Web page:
Silva, on the other hand, warns that this kind of judgment “can result in meaningless or erroneous predictions on compatibility.” She elaborates, “Astrology provides a layer of the complexity of personality but can’t make predictions on compatibility and long term happiness.” She says you can use astrology “as an entertainment source or a source of providing hope or direction for those that seek out this as guidance,” but that astrology is quite literally fake news: “a pseudoscience because it hasn’t passed the rigor of scientific inquiry to qualify as evidence-based.” Believers are going to say that something as intuitive as astrology cannot be studied by science, but many skeptics are going to insist on peer-reviewed evidence before committing to a life led by the stars.
Shaw has patience with the idea of skeptics. She says people who are getting wrong information are either not looking at the full picture or are getting information from a suboptimal source. Some websites copy info from other sources or from looking at only the sun sign instead of the sun, rising, and moon signs, not to mention the planetary alignment at the time of your birth. Still, when I summed this up on my next date with the skeptic, his eyes rolled so hard they got stuck that way and he had to go to the doctor (not fact).
Does Astrology Matter?
So, here’s why people use star charts to guide them in their relationships: either they truly believe in it, or they find it fun. None of us knows what we’re doing, so any guidance that gives us the answers we seek is going to be welcome. Just like I really shouldn’t be dating Slytherins anymore, someone might take a personality profile of a Taurus and use it as a reason to say, “Thank you, next.” Conversely, maybe a Ravenclaw with a Hufflepuff rising like myself can read an Aquarius’ profile and swoon, while knowing his sign won’t guarantee he isn’t a dick whistle.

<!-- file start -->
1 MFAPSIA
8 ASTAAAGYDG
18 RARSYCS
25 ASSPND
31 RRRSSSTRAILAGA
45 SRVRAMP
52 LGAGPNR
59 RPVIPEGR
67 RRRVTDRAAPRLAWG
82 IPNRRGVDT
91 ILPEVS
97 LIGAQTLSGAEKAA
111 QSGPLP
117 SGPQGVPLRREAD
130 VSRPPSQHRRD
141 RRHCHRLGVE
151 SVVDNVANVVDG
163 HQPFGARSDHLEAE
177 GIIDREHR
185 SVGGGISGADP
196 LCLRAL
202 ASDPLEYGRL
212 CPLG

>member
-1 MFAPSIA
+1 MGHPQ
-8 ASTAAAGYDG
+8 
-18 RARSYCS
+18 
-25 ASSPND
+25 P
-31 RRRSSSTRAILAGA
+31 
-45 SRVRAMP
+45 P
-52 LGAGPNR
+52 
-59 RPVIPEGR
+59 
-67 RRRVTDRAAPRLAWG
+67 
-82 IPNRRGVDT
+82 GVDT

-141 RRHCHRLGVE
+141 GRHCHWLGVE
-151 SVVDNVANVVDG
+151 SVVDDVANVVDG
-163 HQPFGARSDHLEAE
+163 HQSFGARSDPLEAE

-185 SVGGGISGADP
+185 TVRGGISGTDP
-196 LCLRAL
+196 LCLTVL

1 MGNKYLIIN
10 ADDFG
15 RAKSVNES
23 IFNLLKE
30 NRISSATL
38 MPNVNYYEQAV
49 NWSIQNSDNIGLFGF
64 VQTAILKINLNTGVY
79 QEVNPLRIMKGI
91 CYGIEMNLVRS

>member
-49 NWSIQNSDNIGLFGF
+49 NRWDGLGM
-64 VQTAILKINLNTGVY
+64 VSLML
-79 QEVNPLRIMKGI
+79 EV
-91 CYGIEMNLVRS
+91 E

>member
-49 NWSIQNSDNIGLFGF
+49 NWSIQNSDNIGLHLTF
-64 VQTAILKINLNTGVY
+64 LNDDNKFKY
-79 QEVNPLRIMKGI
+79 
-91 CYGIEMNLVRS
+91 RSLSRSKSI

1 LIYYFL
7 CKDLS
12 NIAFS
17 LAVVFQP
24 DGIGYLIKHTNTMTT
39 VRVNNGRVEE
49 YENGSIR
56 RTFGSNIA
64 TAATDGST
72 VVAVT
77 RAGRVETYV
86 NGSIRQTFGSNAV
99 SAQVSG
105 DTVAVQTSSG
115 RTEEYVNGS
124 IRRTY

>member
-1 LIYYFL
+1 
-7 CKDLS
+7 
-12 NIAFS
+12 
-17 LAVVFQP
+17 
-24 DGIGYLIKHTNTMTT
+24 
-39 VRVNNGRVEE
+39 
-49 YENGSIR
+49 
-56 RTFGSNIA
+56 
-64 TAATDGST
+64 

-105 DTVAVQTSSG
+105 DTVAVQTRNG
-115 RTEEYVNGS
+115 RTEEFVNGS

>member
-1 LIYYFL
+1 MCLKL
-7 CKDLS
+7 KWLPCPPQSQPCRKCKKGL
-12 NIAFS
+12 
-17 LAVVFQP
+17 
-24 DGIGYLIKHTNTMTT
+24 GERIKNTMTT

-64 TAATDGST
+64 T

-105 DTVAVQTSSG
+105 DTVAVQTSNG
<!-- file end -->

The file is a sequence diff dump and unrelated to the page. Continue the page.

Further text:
As for me, I’m an astrology agnostic. I can’t know whether or not my tendency to multitask and chat is due to my being a Gemini or some other mix of nature and nurture. But isn’t it fun to dream? As we ended our call, Shaw said that, according to the planets, “We’re coming into a romantic period. We’re going to see people getting back to being romantic and wooing people. People want to fall in love and be in love.” Aw.
A skeptic might say that we’re getting into a romantic period because we’ve been locked in our houses in our sweatpants all winter. But either way, isn’t it nice to imagine that, as the plague recedes, there are people out there, maybe a soul mate or, as Shaw put it, “a past life connection,” ready to “walk your path?” Whether it is written in the stars or not, as we head into a potentially disease-free summer, full of starry nights and warm breezes, I wish you love, or, at least, some fun with a handsome Pisces.
Image: Lucas Ottone / Stocksy.com